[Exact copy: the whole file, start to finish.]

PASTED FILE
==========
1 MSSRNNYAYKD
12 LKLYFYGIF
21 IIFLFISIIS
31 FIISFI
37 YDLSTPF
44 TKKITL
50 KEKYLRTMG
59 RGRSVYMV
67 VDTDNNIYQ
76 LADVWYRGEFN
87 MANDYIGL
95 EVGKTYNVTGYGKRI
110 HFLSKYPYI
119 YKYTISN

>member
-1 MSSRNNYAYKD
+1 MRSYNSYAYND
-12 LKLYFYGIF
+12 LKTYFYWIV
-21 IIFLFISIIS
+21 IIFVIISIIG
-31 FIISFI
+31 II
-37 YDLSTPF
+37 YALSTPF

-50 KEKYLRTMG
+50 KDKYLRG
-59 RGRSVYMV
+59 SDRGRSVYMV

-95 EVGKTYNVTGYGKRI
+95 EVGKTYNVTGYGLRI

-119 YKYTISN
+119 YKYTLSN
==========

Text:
1 MSSRNNYAYKD
12 LKLYFYGIF
21 IIFLFISIIS
31 FIISFI
37 YDLSTPF
44 TKKITL
50 KEKYLRTMG
59 RGRSVYMV
67 VDTDNNIYQ
76 LADVWYRGEFN
87 MANDYIGL
95 EVGKTYNVTGYGKRI
110 HFLSKYPYI
119 YKYTISN

>member
-1 MSSRNNYAYKD
+1 MRSYNSYAYND
-12 LKLYFYGIF
+12 LKTYFYWIV
-21 IIFLFISIIS
+21 IIFVIISIIG
-31 FIISFI
+31 II
-37 YDLSTPF
+37 YALSTPF

-50 KEKYLRTMG
+50 KDKYLRG
-59 RGRSVYMV
+59 SDRGRSVYMV

-95 EVGKTYNVTGYGKRI
+95 EVGKTYNVTGYGLRI

-119 YKYTISN
+119 YKYTLSN